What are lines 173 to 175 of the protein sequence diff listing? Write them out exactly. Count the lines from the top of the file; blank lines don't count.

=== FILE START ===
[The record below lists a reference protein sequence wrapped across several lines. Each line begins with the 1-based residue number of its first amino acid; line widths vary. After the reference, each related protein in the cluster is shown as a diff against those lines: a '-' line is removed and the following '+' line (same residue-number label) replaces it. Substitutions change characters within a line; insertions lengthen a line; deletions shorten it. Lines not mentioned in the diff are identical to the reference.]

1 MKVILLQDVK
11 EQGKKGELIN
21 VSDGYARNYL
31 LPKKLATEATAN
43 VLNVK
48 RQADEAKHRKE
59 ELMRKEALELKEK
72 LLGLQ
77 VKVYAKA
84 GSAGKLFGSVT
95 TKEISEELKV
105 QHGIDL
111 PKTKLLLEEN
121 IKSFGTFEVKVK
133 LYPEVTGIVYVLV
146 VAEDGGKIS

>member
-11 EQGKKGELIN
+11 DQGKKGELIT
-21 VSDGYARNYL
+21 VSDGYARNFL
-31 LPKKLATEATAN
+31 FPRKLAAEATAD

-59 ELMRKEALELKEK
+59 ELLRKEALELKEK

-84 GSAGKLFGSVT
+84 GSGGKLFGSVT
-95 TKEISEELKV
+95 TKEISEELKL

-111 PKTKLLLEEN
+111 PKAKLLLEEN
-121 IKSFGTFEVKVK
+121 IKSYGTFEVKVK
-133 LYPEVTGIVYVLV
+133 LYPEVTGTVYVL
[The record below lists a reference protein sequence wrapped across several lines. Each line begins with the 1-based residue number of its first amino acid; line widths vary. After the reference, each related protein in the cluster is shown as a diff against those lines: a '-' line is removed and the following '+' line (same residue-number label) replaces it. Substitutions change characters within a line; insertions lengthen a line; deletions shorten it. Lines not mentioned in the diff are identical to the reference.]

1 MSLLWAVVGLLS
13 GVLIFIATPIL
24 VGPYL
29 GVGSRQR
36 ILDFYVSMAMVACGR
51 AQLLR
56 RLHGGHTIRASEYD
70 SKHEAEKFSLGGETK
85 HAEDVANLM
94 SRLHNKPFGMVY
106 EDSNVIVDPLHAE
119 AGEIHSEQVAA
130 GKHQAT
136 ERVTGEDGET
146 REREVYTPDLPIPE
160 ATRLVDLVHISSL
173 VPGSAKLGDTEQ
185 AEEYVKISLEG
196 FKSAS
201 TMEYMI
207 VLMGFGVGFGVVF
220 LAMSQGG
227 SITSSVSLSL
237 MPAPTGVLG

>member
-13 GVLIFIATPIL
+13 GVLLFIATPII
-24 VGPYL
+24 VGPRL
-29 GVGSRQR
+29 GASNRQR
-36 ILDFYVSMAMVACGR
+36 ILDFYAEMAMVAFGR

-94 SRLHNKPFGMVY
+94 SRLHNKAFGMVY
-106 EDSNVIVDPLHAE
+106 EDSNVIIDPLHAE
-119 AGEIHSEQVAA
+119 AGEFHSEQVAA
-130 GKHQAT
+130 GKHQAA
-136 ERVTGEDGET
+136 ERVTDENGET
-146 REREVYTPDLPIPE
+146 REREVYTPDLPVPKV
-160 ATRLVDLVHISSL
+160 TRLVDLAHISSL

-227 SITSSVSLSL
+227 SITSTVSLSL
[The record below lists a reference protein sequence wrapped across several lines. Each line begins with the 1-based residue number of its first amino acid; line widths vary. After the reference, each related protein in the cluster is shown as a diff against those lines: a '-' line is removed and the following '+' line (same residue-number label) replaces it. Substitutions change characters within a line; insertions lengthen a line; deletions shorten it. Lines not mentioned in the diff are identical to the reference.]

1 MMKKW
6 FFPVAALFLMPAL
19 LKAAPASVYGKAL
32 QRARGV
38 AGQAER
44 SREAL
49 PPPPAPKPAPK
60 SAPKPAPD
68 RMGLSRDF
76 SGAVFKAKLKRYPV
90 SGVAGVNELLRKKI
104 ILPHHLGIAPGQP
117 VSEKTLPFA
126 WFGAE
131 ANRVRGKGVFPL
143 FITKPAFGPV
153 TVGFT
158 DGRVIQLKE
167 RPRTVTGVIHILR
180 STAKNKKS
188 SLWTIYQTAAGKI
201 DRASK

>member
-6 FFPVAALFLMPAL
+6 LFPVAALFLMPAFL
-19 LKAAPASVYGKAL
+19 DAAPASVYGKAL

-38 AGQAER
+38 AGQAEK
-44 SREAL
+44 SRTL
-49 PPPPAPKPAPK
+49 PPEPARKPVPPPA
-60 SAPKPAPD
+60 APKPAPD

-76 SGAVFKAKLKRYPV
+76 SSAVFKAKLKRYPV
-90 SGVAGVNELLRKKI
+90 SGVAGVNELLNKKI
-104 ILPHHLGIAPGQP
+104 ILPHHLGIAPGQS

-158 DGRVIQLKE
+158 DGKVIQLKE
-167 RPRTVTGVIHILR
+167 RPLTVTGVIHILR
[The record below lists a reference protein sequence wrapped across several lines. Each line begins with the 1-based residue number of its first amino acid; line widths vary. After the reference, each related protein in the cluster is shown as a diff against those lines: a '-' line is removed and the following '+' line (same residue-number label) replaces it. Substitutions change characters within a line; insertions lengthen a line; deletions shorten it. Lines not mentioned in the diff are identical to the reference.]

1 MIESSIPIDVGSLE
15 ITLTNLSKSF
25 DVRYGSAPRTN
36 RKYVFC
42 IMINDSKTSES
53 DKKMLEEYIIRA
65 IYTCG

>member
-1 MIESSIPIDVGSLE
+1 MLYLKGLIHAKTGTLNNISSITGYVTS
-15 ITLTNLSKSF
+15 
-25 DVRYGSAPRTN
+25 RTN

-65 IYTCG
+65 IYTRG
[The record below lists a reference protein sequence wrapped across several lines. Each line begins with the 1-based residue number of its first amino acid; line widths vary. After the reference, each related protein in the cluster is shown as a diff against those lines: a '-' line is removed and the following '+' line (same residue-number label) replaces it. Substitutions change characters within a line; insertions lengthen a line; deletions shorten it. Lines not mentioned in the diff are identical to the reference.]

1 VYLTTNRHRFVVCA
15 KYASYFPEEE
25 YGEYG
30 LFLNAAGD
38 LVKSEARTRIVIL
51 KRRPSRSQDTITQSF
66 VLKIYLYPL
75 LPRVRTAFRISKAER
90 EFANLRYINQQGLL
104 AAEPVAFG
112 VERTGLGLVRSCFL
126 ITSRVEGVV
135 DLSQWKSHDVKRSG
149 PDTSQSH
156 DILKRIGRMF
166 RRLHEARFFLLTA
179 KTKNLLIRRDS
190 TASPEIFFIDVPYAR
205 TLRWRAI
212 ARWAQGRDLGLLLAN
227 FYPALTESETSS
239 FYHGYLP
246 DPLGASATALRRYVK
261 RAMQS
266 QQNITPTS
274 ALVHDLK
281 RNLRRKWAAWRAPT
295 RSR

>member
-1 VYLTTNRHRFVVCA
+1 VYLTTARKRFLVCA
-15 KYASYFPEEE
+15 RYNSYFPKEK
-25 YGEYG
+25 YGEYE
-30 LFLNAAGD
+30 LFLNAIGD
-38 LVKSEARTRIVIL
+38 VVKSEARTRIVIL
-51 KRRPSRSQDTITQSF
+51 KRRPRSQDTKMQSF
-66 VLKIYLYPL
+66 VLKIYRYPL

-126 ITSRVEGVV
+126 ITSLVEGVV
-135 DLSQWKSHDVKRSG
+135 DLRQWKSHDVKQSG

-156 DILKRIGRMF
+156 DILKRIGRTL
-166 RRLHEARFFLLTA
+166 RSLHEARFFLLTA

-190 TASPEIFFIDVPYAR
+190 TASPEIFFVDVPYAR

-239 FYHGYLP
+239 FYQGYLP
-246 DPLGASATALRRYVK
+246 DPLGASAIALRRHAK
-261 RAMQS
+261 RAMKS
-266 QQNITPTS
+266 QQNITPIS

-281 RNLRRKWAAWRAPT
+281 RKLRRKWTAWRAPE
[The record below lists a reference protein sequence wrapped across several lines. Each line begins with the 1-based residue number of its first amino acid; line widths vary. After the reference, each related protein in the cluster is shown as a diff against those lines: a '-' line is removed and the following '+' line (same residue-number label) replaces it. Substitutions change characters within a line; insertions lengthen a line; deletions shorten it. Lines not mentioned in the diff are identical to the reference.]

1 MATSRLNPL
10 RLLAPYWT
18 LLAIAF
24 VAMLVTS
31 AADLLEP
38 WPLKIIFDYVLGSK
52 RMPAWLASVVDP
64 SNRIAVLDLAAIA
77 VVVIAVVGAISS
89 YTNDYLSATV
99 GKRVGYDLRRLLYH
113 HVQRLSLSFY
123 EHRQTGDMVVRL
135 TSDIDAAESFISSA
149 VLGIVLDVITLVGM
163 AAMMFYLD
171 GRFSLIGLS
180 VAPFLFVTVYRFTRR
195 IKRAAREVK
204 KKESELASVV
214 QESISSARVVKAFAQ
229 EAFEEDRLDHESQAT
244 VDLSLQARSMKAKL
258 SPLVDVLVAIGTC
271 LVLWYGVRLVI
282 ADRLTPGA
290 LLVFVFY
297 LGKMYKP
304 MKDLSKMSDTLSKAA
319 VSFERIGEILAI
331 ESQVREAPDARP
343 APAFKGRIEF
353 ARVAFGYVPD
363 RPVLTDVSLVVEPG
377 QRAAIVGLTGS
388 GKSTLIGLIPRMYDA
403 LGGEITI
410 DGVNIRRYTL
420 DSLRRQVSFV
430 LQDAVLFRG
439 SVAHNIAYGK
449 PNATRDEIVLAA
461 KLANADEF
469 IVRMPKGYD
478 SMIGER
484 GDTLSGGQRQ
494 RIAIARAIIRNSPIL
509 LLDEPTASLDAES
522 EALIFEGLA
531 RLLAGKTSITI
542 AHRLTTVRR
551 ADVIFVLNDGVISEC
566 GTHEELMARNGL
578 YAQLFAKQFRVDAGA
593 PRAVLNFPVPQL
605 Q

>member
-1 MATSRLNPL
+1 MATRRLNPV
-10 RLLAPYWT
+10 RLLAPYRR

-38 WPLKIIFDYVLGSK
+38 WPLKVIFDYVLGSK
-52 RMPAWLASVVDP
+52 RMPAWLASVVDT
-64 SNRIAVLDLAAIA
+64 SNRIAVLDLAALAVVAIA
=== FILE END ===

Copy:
246 DPLGASATALRRYVK
261 RAMQS
266 QQNITPTS